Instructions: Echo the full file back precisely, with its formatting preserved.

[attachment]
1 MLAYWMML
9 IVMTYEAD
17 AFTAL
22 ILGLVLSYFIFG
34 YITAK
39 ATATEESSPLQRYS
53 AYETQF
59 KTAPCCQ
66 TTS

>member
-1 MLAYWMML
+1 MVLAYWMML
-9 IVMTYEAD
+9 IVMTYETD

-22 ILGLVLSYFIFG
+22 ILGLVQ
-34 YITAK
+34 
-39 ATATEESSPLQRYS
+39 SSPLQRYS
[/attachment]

1 MLAYWMML
9 IVMTYEAD
17 AFTAL
22 ILGLVLSYFIFG
34 YITAK
39 ATATEESSPLQRYS
53 AYETQF
59 KTAPCCQ
66 TTS

>member
-1 MLAYWMML
+1 MVLAYWMML
-9 IVMTYEAD
+9 IVMTYETD

-22 ILGLVLSYFIFG
+22 ILGLVQ
-34 YITAK
+34 
-39 ATATEESSPLQRYS
+39 SSPLQRYS